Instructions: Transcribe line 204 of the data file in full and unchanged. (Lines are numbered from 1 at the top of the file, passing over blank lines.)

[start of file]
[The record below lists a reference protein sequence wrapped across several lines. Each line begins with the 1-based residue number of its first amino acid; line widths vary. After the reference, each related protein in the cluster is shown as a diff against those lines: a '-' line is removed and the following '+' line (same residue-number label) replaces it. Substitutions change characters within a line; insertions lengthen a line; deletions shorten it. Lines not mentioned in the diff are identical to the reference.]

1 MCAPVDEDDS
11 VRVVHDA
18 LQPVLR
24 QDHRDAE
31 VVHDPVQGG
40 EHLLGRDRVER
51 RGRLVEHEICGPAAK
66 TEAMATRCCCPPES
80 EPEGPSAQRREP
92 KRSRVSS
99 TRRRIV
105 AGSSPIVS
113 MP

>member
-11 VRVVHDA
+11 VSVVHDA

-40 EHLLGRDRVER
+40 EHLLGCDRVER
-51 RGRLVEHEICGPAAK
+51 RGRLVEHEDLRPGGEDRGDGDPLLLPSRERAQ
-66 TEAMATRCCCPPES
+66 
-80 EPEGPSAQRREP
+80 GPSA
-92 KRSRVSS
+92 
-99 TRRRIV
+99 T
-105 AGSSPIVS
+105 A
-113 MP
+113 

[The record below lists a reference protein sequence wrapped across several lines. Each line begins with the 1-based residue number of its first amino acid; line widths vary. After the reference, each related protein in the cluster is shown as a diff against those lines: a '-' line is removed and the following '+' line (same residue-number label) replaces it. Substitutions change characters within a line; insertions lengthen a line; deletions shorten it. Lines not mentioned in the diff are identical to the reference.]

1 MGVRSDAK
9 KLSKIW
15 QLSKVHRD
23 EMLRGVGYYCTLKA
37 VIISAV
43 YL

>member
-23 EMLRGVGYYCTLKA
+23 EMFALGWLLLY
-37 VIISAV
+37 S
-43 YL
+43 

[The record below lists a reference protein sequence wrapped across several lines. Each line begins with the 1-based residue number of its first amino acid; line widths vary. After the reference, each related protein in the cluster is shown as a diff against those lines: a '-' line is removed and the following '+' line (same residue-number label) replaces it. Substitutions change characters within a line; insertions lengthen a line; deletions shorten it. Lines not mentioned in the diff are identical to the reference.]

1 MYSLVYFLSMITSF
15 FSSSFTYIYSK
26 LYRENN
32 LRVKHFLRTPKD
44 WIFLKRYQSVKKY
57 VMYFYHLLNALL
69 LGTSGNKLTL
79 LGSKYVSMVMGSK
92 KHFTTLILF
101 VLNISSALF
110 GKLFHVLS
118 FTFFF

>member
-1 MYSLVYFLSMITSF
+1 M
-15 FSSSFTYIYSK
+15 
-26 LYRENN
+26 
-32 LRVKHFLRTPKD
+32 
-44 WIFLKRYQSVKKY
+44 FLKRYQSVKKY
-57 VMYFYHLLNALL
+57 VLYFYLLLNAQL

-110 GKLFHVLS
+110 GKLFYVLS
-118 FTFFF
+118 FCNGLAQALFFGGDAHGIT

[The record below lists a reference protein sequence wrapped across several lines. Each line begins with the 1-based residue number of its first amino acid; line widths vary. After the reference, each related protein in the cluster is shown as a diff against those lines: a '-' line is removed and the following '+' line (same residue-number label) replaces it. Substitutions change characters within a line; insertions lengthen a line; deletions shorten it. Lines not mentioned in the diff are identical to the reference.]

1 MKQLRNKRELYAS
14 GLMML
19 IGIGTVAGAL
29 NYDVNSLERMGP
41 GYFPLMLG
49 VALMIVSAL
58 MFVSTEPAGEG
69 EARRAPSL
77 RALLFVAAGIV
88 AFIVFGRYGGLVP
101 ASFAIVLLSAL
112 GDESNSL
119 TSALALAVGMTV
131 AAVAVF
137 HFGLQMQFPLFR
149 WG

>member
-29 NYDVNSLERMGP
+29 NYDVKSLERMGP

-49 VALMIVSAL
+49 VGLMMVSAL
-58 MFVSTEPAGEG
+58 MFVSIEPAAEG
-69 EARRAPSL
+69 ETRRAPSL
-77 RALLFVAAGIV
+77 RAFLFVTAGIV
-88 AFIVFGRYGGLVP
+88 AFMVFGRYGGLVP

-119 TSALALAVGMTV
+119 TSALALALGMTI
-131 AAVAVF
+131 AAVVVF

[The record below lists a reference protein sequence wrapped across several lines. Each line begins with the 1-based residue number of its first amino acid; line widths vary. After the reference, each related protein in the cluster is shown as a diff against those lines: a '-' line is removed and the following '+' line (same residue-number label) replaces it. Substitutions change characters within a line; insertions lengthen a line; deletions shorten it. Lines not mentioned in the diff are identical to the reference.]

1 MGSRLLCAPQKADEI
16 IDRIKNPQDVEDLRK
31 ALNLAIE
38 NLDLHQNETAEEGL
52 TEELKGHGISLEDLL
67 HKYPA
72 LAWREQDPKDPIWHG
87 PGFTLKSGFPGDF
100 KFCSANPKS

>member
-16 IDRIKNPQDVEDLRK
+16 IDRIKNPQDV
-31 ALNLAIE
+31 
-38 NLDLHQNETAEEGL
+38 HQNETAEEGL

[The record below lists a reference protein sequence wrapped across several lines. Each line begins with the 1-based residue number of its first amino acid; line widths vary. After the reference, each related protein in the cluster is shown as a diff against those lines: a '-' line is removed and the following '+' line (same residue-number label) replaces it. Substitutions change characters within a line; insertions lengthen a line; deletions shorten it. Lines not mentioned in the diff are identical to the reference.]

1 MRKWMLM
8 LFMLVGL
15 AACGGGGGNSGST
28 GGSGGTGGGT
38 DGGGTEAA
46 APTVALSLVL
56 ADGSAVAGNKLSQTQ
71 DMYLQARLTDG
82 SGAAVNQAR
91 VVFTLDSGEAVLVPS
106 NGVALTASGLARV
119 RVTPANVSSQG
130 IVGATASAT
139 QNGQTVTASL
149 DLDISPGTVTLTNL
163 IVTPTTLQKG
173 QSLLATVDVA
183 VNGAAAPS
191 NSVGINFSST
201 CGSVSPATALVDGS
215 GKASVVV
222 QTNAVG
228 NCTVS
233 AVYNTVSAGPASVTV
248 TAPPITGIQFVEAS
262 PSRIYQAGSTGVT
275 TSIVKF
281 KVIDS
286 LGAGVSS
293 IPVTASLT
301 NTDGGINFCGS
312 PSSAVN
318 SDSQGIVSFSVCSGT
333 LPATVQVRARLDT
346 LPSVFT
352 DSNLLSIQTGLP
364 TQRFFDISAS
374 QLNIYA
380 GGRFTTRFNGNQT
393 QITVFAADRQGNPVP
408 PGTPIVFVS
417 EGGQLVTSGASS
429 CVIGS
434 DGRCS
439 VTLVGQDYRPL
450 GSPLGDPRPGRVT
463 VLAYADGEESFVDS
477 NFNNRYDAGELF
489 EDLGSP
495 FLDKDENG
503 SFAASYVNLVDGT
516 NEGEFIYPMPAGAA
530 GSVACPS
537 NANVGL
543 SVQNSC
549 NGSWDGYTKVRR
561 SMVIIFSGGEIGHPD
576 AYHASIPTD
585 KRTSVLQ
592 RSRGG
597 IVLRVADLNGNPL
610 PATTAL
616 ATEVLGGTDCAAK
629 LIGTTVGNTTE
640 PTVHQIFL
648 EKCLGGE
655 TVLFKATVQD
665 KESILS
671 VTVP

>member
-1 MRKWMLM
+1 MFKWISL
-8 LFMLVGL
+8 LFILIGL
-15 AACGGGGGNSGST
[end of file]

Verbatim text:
-15 AACGGGGGNSGST